Catalpa is a flowering soft hardwood tree variety. It is native to North America, the Caribbean, and East Asia. Catalpa is often an underrated hardwood. The wood is very soft and may dent if mishandled and hence rarely seen in its lumber form.

But is catalpa wood good for anything?

Due to its smooth texture, it’s a pretty decent carving wood. It is harder than bass and tends to follow the grain hence needs no painting to remain spectacular. Moreover, it is strong, rot-resistant, and very stable with low shrinkage rates. Catalpa wood is also used for utility wood, cabinetry, railings, fence post, and starting fires as it burns up quickly. 

During WW1, it was used to make airframes due to its strength. Catalpa is also often used as a tonewood and top wood in guitars and ukulele as it is very resonant. In short, catalpa is a very excellent and durable wood type with many uses.

If you have any questions about the catalpa wood, this is the right place for you. Below are some quick facts about catalpa wood:

5 Facts that you should Know About Catalpa Wood

1. Easy to Work With

While Catalpa is not generally grown for lumber but for decorative purposes. If you have it growing in the backyard for a long time, there comes a time you have to harvest it.

Having one growing in the backyard, I was keen to make beautiful artifacts because its brown color resembles butternut and ash.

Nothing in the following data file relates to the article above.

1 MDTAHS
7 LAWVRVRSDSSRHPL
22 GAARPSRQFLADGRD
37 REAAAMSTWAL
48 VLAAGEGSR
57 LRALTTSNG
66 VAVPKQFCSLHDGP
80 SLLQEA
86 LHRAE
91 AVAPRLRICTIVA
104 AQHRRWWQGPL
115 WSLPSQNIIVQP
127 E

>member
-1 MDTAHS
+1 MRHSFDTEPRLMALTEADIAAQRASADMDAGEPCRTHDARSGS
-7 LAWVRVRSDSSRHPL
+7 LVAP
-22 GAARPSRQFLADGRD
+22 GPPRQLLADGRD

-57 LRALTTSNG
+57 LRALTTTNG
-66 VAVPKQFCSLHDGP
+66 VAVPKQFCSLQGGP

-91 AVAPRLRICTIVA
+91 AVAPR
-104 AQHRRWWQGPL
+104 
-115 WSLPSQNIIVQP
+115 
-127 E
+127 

I found it a little bit soft but very stable to work on. It is pretty versatile that you can use it with power and hand tools. It was easy to carve off spoons with little effort.

The wood carves easily and holds a crisp edge. I have often seen turners create exciting patterns with catalpa grain.

2. Great for Different Types of Furniture

Catalpa is a woodworker’s delight resembling ash and oak yet lightweight. Almost the entire tree is heartwood with a tan and golden brown. Wood pores can take on an iridescent shimmer when filled with the finish.

Once the wood is dry, it is dimensionally stable. Catalpa is rot hardy even with contact on the ground, making it an excellent choice for long-lasting outdoor furniture. It does not require excess stain and looks very beautiful from the onset. 

They are, however, adaptable and robust for fence posts and other small furniture and carvings. The wood can create the furniture’s decorative parts due to its great looks.

Catalpa can, however, be very hard to finish as it is fine-pored and absorbs less finish compared to some other wood varieties. 

When a finish is applied around the external of the wood, it often creates a dappled appearance due to the uneven absorption. However, we can remedy this problem by using a wood conditioner or a few light coats of shellac. 

Complete the treatment with several coats of oil finish to bring out the catalpa’s orange/yellow tone and natural shimmer.

While staining isn’t generally recommended as it muddies the wood’s appearance, a light appearance stain can work well immediately once you condition the wood surface.

3. Burns Fast when Dry

Catalpa is the only tree native to the North of the United States and grows very fast to 100 feet. It has been traditionally used for fencing, carving, furniture, and railing. Its abundance has made it a preferred fuel source for wood burning.